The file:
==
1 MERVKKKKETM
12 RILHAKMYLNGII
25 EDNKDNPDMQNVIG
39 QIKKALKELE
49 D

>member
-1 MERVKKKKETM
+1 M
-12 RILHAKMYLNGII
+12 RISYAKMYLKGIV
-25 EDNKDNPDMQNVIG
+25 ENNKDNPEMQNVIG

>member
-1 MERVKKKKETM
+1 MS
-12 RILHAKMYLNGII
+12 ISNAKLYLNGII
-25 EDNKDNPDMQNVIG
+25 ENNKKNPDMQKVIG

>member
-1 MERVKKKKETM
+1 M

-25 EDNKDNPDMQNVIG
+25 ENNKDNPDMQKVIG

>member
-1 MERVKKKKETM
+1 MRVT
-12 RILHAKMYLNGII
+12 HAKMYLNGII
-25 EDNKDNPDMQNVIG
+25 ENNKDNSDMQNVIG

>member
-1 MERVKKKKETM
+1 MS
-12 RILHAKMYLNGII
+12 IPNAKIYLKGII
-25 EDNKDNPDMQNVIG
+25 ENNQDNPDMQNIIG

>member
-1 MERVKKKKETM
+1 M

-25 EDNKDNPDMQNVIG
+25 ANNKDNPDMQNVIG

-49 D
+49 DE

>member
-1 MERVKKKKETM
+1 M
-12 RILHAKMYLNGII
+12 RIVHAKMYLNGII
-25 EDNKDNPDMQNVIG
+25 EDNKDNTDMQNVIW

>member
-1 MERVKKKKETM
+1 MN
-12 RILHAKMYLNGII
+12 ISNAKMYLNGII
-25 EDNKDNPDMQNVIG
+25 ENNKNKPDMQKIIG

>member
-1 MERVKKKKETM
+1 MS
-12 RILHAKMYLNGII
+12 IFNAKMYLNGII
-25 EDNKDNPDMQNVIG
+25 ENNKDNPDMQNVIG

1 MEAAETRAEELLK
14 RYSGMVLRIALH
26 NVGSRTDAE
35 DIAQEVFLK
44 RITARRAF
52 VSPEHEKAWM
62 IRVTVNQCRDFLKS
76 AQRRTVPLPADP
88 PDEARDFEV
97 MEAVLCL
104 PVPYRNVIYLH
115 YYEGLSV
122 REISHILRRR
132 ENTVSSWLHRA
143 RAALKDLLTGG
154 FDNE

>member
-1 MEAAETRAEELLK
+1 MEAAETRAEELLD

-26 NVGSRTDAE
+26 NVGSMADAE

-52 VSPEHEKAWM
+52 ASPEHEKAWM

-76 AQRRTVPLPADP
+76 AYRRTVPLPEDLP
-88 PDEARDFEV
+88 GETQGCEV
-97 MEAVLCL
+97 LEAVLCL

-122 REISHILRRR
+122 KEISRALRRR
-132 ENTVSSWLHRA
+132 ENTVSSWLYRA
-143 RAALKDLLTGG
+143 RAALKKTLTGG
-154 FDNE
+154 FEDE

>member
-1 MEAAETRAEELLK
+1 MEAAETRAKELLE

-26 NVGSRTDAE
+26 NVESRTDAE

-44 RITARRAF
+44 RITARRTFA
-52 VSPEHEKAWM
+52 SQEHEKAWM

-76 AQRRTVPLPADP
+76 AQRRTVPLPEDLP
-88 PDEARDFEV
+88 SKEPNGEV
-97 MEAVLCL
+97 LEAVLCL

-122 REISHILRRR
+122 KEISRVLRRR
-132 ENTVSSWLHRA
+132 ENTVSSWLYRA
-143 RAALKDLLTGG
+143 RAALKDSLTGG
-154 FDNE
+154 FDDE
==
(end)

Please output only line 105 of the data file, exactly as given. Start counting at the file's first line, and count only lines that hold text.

-1 MEAAETRAEELLK